CWN - Patriarch Kirill of Moscow, the head of the Russian Orthodox Church, paid tribute to his predecessor, Patriarch Sergius I, who governed the Church from 1925 to 1944.

Ninety years ago, Patriarch Sergius controversially declared his “absolute loyalty” to the Communist regime in an attempt to ensure the Church’s survival.

“Metropolitan Sergius took that step without violating by any means either the dogmata or canons,” his current successor said. “His did it to create prerequisites for possible development of relations with the state and for consolidating the situation of the Church in the then Soviet Union.”

Nonetheless, the Church entered “an epoch of terrible persecution” under Stalin, said Patriarch Kirill.

“It is the gravest page of our national history, the hardest page in the history of the Church,” he added, as he paid tribute to the “new martyrs and confessors, who remained faithful to Christ, did not waver in their faith and did not reject God and the Church.”

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Teachings of Christ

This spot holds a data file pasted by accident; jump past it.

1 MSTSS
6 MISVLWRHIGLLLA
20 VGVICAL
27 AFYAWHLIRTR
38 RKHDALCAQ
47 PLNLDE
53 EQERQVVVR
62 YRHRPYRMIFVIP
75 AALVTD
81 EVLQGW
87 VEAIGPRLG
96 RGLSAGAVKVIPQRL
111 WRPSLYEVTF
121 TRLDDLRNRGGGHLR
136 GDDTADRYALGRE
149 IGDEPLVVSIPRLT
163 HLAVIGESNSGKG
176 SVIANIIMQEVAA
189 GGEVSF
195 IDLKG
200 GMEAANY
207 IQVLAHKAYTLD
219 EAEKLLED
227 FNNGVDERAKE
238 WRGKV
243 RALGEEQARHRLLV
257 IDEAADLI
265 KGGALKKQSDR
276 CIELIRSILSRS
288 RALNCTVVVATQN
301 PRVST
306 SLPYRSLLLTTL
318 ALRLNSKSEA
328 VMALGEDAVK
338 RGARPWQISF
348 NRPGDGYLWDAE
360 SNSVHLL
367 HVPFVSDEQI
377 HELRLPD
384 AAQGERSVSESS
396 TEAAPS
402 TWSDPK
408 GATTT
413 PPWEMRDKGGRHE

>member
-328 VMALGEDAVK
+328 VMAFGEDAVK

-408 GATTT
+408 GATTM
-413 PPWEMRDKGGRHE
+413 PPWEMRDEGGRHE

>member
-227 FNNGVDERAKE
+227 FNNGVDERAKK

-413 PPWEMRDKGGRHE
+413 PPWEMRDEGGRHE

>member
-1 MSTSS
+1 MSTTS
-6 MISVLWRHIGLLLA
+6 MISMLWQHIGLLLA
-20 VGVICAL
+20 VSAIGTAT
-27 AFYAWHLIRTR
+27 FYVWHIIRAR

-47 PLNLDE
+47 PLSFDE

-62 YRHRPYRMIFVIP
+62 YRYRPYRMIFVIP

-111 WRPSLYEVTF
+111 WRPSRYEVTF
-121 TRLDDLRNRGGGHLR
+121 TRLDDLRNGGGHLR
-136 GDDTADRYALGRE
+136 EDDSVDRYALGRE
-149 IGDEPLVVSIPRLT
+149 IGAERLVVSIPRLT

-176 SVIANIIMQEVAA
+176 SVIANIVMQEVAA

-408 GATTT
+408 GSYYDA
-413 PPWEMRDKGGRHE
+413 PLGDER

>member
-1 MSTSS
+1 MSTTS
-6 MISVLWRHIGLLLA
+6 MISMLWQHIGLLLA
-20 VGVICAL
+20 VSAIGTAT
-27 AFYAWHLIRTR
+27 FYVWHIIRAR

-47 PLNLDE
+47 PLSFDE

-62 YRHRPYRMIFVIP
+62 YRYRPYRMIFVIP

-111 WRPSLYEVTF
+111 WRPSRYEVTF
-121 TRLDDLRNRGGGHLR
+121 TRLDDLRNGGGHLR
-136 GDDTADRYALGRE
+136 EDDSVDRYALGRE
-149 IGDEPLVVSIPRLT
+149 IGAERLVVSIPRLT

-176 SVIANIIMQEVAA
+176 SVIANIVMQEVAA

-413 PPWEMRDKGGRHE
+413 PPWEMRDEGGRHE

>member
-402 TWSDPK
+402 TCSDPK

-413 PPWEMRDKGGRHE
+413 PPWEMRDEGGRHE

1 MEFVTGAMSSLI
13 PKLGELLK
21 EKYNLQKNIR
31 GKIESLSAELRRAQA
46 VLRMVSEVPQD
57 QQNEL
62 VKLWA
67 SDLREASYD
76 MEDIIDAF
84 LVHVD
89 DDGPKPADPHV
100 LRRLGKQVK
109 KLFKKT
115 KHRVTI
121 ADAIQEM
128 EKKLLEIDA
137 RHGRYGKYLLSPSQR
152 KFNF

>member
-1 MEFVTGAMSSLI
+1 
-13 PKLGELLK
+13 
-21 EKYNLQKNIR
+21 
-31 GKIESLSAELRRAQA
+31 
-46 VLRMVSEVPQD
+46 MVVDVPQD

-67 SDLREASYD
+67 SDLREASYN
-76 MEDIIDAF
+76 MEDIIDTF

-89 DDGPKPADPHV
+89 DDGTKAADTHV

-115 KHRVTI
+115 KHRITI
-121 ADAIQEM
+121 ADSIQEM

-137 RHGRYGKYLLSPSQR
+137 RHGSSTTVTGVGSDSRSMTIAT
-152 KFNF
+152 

“The thief comes only to steal and kill and destroy. I came that they may have life and have it abundantly." (John 10:10 ESV)

Christ is Born!

Your Nativity, O Christ our God, * has dawned upon the world the light of knowledge. * for through it, those who served the stars * were taught by a star to worship You, the Sun of Righteousness * and to know You, the Dawn from on high. * Glory to You, O Lord! (Troparion, Tone 4)

Glory to the Father, and to the Son, and to the Holy Spirit, now and ever and to the ages of ages. Amen.

Today the Virgin gives birth to the Transcendent One, * and the earth offers a cave to the Unapproachable One. * Angels and shepherds sing His glory; * Wise Men journey with a star * for there is born for us an infant Child, the God Who is before all ages. (Kontakion, Tone 3)

Random Proverb

"He who commits adultery lacks sense; he who does it destroys himself." (Proverbs 6:32 ESV)

Pray Without Ceasing

Lord Jesus Christ, Son of God, have mercy on me, a sinner.

Wisdom from the Church Fathers

"In the matter of piety, poverty serves us better than wealth, and work better than idleness, especially since wealth becomes an obstacle even for those who do not devote themselves to it. Yet, when we must put aside our wrath, quench our envy, soften our anger, offer our prayers, and show a disposition which is reasonable, mild, kindly, and loving, how could poverty stand in our way? For we accomplish these things not by spending money but by making the correct choice. Almsgiving above all else requires money, but even this shines with a brighter luster when the alms are given from our poverty. The widow who paid in the two mites was poorer than any human, but she outdid them all."

St. John Chrysostom